5400 RPM hard drives should be illegal

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No, seriously, they should (OK, OK, I’m not being literal, but still). In today’s age of technology, this is one of those things that for whatever reason is still around, even though everything it interacts with has leaped forward.

A few years ago (think circa 2008) it was a different story. When I worked for the telco, I was given a Dell Latitude D620 laptop to work it (which by the way is still one of my favorite laptops ever). The specs were:

– Intel Core Duo T2400 1.83GHz
– 1GB 533MHz DDR2 RAM (2 x 512MB)
– 80GB 5400RPM HD
– 14.1-inch WXGA screen
– Integrated graphics (Intel Media Accelerator 950)
– 24X CDRW / DVD Combo
– Windows XP Professional
– Dell Wireless 1490 802.11 a/g and built-in Bluetooth

Based on these specs, the 5400 RPM hard drive fit the bill just fine. I had a gig of RAM at 533MHz, a decent processor from Intel’s Duo line, and Windows XP Pro. But this isn’t 2008 anymore. This is 2014. And in 2014, RAM isn’t clocking in at 533MHz anymore, it’s upwards of 1600MHz, a 3x speed increase. Processors have gone to Intel’s Core i3, i5 and i7 models, much faster with more FSB (Front Side Bus) speeds and more on-board cache. The operating systems have gotten faster, with 64-bit being the norm and the newer Windows 7 / 8 kernels faster and more stable than before.

So what does this all mean ? Well to put it into a nutshell, in 2008, the general bottleneck for most computers was RAM. In 2014, the general bottleneck isn’t RAM anymore, it’s becoming (more and more), hard drives. We’re at a point where the rest of our hardware (RAM, CPU, MB, etc.) can handle faster speeds and more processing than our hard drives can deliver. So when people find their computers to be sluggish and slow, they automatically assume they need more RAM or a better CPU, because that’s what was generally the issue in the past. Never before have we heard of the hard drive as being the cause of a bottleneck in speed, so naturally, it isn’t the first thing we think about.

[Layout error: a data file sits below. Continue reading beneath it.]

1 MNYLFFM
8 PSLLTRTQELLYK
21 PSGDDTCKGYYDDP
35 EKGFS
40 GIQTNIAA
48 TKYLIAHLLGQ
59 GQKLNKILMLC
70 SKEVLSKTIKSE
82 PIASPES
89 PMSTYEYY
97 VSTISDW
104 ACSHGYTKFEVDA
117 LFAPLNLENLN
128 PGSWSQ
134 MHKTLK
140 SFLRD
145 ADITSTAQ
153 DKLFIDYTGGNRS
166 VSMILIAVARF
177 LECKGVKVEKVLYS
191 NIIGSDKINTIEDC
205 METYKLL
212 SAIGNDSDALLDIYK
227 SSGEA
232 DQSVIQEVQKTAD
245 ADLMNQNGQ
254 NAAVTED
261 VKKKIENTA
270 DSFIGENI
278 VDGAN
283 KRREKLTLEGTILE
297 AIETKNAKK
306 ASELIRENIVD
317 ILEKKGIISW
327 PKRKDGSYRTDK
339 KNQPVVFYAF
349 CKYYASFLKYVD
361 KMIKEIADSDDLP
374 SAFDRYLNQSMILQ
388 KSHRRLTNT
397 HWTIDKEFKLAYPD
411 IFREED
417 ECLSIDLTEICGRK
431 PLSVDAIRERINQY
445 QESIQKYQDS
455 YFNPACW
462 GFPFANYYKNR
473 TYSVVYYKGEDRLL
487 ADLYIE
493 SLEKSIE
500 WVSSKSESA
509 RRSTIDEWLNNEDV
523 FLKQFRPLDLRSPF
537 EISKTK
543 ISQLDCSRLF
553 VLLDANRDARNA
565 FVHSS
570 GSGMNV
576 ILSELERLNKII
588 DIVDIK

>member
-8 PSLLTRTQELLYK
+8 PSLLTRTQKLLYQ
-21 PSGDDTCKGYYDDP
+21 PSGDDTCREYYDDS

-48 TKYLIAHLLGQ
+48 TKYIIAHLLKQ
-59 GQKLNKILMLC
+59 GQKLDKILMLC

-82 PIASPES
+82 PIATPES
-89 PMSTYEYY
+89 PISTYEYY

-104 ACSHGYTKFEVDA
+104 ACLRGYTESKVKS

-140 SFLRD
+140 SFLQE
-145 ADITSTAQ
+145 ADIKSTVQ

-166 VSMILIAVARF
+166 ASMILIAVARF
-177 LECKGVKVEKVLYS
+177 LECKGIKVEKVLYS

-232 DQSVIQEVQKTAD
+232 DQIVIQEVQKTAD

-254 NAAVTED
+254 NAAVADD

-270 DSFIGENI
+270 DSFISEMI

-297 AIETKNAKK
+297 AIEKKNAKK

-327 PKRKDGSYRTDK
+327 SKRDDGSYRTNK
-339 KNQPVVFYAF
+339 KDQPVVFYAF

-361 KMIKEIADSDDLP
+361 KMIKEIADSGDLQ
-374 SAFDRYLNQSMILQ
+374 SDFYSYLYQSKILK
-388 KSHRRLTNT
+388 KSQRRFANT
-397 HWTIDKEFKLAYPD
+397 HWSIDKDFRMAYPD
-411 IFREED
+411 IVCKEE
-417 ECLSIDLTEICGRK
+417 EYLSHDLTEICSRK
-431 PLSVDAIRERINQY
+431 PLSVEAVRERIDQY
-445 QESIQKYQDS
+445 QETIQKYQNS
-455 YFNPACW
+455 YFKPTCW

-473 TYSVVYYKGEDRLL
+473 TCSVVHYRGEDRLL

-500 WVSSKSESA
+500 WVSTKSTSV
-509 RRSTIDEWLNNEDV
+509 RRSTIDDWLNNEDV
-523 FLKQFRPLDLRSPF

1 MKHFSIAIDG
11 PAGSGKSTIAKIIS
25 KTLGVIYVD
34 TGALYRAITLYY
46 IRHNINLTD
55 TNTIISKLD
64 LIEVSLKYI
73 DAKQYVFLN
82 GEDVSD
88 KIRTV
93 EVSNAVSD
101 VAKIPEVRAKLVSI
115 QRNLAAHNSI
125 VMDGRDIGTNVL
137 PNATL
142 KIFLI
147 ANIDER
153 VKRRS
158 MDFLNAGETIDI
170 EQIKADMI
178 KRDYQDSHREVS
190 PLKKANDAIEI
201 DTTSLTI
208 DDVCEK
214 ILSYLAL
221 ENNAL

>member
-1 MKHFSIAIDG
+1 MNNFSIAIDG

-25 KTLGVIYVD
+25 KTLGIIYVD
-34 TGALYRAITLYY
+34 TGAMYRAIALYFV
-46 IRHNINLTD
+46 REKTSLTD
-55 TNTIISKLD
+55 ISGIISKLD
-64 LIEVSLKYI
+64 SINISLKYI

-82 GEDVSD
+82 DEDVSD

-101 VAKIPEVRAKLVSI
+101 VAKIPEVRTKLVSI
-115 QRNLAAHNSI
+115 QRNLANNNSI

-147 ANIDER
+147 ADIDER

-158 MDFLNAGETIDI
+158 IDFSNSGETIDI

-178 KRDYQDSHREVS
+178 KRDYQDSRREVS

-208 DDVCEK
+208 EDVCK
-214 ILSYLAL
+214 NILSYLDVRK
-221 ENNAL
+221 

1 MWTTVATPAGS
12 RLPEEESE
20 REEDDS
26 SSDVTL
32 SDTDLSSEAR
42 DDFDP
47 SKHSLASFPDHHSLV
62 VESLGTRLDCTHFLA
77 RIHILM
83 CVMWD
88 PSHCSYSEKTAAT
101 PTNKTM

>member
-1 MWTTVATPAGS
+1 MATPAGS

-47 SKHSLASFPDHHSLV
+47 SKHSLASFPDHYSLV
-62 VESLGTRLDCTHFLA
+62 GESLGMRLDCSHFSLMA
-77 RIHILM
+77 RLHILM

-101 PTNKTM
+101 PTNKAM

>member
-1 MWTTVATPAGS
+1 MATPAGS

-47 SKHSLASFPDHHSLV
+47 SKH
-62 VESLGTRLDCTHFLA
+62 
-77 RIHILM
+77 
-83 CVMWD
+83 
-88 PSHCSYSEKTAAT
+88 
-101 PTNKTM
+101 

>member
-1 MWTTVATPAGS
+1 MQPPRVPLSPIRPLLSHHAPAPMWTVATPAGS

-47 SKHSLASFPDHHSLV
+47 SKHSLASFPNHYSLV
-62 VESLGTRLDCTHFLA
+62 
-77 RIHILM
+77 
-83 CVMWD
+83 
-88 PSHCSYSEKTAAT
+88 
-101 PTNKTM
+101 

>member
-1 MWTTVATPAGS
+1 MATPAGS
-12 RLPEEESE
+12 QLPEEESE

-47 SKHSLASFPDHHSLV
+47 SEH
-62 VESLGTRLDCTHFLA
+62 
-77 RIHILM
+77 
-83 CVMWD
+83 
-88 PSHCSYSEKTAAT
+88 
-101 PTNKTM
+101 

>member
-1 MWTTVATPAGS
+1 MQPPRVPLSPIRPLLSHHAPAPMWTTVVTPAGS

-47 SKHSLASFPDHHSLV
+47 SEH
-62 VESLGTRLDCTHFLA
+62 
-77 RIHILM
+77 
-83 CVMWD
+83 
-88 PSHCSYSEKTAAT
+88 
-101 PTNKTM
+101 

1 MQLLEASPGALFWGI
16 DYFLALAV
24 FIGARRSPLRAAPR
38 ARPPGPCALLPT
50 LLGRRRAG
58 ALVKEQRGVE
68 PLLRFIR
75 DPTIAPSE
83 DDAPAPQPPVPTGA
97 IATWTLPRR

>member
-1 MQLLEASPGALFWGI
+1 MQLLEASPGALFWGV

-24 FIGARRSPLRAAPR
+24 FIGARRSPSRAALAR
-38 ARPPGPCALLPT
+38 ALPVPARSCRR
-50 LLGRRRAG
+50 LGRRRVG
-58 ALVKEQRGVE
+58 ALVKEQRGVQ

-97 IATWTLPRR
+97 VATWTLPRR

I would actually argue, however, that 5400 RPM hard drives are still fine for the basic home computer. The laptop that just gets used by the kids and for looking up recipes and surfing Facebook. The desktop that’s used just to print out bills and letters. Basic tasks like this don’t require anything more than a 5400 RPM hard drive. But as soon as we start talking about using a computer for business or professional tasks, 5400 RPM simply isn’t enough.

So what should we be looking for ? Well, at a minimum, 7200 RPM if you’re sticking with a traditional spinner hard drive. Better yet, you should be looking for SSDs, or Solid State Drives. These will deliver MUCH higher performance compared to spinner hard drives. I won’t get into too much detail on SSDs, but I’ll leave you with a few links at the bottom of this post.

Remember, technology changes very rapidly. What caused issues yesterday may not cause issues today, and what wasn’t a bottleneck today might very well be a bottleneck tomorrow.

Continued reading:
http://www.storagereview.com/ssd_vs_hdd
http://www.pcmag.com/article2/0,2817,2404258,00.asp
http://www.computerworld.com/s/article/9230882/Hard_disk_drives_vs._solid_state_drives_Are_SSDs_finally_worth_the_money_?pageNumber=1

Author

Martin Lehner

Martin Lehner is an technology professional working for an IT services firm in Whitehorse, Yukon (Canada). He has been working in the technology field for over a decade. With a degree in Business Admin and numerous industry certifications, Martin leads a team of IT professionals that provide third party support for clients. Originally starting a company to offer web development services, Martin quickly realized that clients wanted the entire spectrum of technology services. When Martin is not at work (which is not often, since his company offers 24/7 support), he is busy at home spending time with his family.

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